• Announcing the WordPress LMS project, looking to standardize how third-party LMS tools structure data, allowing site administrators to switch between tools without losing their data;
      • Unveiling the 100-year hosting project for WordPress.com, which provides hosting and domain registration for a century for $38k;
    • An extended Q&A with Josepha and Matt formally closed the event.

Sponsor Booths & Swag

If the talks were not enough, there were about 30-or-so sponsor booths in a special area of the event. There was countless swag, as well as contests, giveaways, raffles, and other fun. Most of the vendors were web hosts of some kind. My favorite booths/swag belonged to WP Engine and Equalize Digital. The event itself, as well as the socials mentioned below, also included some cool swag.

Perhaps the overall highlight was an art installation about spam. See below, and I refuse to provide any additional context.

Spam has never been so elegant.

Social Events

As valuable as the talks were and are, they are available online for free. This is a great benefit to all users, and it is how I consumed the talks in WordCamp Europe and WordCamp Asia earlier this year. However, the real irreplaceable experiences of WCUS came in the form of the social events, which were great places to laugh, network, drink, eat, and be merry.

On Friday, I attended two (of the numerous) social events put on by WordCamp sponsors —

First, I traveled to Topgolf for a social event put on by WP Engine, our host of choice here at Astute. I’m no golfer, but thankfully I met some awesome colleagues from the event who also did not seem to be golfers. Even still, I finished in the bottom half of each game we played, as we opted for an Angry Birds-themed variation on the traditional driving range activities. Food and drink were provided, which is always a way for someone to endear themselves to me. It was also an excellent opportunity to meet my WPE Agency Partner Program contact in person.

Turns out, Rob sucks at golf.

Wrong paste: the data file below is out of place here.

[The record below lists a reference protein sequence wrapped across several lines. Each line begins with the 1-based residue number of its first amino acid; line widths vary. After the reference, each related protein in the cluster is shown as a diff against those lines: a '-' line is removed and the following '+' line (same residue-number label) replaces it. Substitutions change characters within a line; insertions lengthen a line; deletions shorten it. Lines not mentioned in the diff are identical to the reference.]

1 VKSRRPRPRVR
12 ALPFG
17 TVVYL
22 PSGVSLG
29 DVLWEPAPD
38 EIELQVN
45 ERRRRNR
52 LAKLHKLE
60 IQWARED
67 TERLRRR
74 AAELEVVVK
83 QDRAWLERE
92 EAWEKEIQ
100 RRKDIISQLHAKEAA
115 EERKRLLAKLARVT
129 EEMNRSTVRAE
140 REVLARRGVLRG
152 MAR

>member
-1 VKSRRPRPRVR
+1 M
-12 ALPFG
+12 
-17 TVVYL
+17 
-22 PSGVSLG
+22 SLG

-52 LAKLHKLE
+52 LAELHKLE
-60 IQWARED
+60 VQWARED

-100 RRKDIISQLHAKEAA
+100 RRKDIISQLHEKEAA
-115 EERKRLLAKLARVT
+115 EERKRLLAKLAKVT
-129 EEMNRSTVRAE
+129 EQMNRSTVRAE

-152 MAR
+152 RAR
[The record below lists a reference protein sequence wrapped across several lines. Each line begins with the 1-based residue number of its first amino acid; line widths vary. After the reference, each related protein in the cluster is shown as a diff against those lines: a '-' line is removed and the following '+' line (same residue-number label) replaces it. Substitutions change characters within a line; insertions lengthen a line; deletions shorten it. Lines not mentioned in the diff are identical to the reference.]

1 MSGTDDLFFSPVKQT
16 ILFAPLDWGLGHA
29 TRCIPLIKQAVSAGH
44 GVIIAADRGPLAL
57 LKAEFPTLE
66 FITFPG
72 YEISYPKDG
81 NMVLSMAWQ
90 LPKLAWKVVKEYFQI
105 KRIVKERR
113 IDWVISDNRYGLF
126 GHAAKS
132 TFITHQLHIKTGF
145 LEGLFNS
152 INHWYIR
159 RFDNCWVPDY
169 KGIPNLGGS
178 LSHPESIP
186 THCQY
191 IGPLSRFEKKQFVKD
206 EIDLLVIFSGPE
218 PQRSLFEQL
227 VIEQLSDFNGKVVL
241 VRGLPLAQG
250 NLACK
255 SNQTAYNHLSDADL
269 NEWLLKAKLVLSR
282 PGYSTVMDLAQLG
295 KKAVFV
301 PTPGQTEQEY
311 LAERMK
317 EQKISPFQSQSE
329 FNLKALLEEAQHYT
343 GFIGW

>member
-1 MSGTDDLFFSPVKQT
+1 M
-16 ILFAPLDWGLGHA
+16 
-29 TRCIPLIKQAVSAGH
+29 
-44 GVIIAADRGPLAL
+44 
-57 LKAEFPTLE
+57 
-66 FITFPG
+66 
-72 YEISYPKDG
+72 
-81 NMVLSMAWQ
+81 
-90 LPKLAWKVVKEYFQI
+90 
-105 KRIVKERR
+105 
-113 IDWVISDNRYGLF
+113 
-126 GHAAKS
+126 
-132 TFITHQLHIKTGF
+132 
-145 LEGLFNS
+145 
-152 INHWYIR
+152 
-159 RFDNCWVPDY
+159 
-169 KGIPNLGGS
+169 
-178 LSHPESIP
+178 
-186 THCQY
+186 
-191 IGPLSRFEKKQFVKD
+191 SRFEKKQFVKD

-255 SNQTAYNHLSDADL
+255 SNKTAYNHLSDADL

After that, I commuted back to the Gaylord Hotel with my new friends and attended the WCUS Pride Party. We arrived late as it started at the same time as our prior event. It was vibrant and energetic, and the music was LOUD. Even still, I had a great time and brought home some cool, unique swag.

WCUS Pride Party

Saturday was the main event when it came to socials — as the closing event of WCUS 2023’s setting was the freaking Smithsonian Museum of Natural History! The only thing I’m more passionate about than building websites is history, so this was a dream come true. As this took place on federal property, alcoholic drinks could not be provided — as I continually heard this griped-about by folks who’ve attended presumably-more-raucous WCUS socials in the past.

Overlooking the main hall at the Smithsonian Museum of Natural History.

Even still, I got to explore the halls — essentially by myself before others arrived. I reconnected with the folks I met at Topgolf, who I managed to not encounter at all on Saturday, as WCUS was attended by over 2000 folks! The real true highlight of the experience had to be a photo op with the man himself, Matt Mullenweg. I didn’t talk to him for long — he was in pretty high demand — but he was just as chill, humble, and thoughtful as he appears to be if you’ve ever seen him speak, or be interviewed.

Rob with Matt Mullenweg, the founder of WordPress.
Rob paying his respects.

I wouldn’t have a career without his efforts 20 years ago, so it was great to have a short moment with him!

The Takeaway

WordCamp US was incredible. The talks, the workshops, the location, the food, the drink, the socials, the networking, the swag, the fellowship — all of it. While nothing was announced either way, I’m of the impression that WCUS 2024 will most likely not return to the DC area — bucking a trend set pre-COVID where WCUS would go back-to-back years in a city. So I don’t know where it will be, but suspect it won’t be DC again, or any of the other past cities — Philadelphia, Nashville, San Diego, St. Louis. Whatever the location, I’m eager to attend again.

And I had the impression DC would be one-and-done BEFORE the tub overflowed, causing an unexpected venue change for one of the talk tracks. 😂

I’ve already begun my efforts to rope in some colleagues from Astute to join me next year, as I found the biggest challenge of the experience was being a loner for most of it. Had I not been adopted by some folks at Topgolf, I wouldn’t have had anyone to split any of the Lyft rides with to-and-from the socials. I often found I wanted to be in multiple talks at the same time. While I could always (and certainly intend to) circle back to talks in the livestream, I also noted multiple talks that would’ve been relevant to multiple team members at Astute, even if they don’t work in a strictly WordPress-focused of development-adjacent capacity.

Needless to say, Astute intends to be back, and perhaps in greater numbers!